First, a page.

CDC Call for Tribal Public Health Stories
Deadline January 15, 2018
Tribal nations are active and important contributors to public health, and Tribal cultures have long fostered health and wellness among American Indians/Alaska Natives (AI/AN). The Centers for Disease Control and Prevention (CDC) invites you to share stories that show how you do just that, so they can be a part of an exciting new exhibit at the
David J. Sencer CDC Museum
The exhibition--to be held from Sept 22, 2019, through May 1, 2020, in Atlanta--will recognize the public health contributions of the AI/AN community in a visually compelling, culturally appropriate manner. CDC's exhibition will showcase how Native traditions and wisdom have affected public health in the past and present, and how AI/AN people have made a difference in the health of their people.
Compared with other Americans, AI/AN people have higher rates of some diseases, disorders, and
. This call for stories offers an opportunity for individuals, Tribes, Tribal organizations, and others to showcase the strengths and resilience of Tribal communities, their heritage and traditions, and how their culture addresses risk factors unique to Tribes and promotes their health and well-being.
What Types of Stories Are Needed?
Please send stories that highlight how Native traditions and wisdom have affected health, or show contributions of specific AI/AN individuals to health and wellness among AI/AN people. CDC will consider stories that represent the diverse array of Tribes, Tribal organizations, health issues, and people of Indian Country and AI/AN culture, such as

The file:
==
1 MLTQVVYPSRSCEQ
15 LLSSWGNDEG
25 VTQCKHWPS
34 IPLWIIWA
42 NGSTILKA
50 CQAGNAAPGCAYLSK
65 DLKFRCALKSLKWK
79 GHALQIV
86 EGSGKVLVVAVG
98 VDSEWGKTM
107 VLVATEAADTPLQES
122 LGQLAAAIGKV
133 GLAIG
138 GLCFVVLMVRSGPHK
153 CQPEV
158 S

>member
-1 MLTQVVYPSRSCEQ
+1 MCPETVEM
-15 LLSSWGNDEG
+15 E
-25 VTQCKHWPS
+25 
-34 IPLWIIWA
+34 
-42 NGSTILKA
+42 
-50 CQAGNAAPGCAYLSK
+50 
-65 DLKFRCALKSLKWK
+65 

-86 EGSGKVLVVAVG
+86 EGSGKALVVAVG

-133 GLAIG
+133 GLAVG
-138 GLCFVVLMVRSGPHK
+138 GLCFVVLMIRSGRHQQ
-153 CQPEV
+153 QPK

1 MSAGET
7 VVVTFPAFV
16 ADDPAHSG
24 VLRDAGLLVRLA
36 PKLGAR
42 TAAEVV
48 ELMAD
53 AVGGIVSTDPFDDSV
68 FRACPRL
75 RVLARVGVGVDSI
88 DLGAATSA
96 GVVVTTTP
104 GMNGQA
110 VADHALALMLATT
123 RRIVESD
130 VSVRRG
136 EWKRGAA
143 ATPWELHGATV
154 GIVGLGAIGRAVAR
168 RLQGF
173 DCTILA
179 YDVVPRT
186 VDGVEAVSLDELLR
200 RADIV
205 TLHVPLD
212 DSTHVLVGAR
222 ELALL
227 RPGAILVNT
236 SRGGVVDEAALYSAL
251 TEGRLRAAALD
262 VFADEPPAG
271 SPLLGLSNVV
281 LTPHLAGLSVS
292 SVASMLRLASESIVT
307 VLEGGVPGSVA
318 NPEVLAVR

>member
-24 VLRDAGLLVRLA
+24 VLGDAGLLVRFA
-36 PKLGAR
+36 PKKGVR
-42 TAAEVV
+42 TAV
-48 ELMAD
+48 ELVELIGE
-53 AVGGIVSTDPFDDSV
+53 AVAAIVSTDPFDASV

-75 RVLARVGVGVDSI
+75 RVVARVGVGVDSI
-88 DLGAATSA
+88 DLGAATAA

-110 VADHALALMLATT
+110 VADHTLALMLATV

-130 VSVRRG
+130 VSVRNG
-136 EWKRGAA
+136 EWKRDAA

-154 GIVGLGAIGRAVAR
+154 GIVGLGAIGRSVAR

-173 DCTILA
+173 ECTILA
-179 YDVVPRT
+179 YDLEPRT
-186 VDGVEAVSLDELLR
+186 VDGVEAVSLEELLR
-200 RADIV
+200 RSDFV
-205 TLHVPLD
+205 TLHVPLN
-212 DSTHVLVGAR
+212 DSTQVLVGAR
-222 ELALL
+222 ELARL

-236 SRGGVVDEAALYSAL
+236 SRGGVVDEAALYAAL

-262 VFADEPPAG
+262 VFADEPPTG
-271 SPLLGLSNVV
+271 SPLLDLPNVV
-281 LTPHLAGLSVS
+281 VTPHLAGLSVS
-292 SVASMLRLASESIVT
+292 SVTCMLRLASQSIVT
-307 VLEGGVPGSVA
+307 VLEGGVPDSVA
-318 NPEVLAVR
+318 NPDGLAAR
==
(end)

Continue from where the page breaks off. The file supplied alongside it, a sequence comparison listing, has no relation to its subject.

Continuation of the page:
- Locations-reservation and non-reservation, urban, rural, all geographic areas across the United States
- Health issues-environmental health, chronic diseases, infectious diseases, emergency preparedness and response, injury, behavioral health
- People-individuals, Tribes, organizations
How To Submit A Story?
Story submissions, which should be no more than two pages, single spaced, and size 12 font, can be emailed to
by January 15, 2018. Please include website links to photos and pictures of objects that could be included in the exhibit, when available.
All submissions must include the following:
- Brief historical background information that puts the story in context. For example, what is the traditional or cultural practice? How did it contribute to health and wellness in AI/AN people in the past?
- A description of how this tradition or culture affects people's lives today. The impact could be lives saved, suffering reduced, fewer visits to health care facilities, adoption of a healthier lifestyle, or other similar benefits. This section should also describe how the practice is promoted among Tribes and AI/AN people.
- A list of potential photographs, pictures, documents, media, and objects that can be used to illustrate the story. Is there artwork or children's drawings that represents the practice? Are there radio recordings, letters, posters, or other communications from public health efforts? Are there traditional objects that have evolved to become used in modern day? Are there objects that are still in use today? Please include images and files with the submission, if available.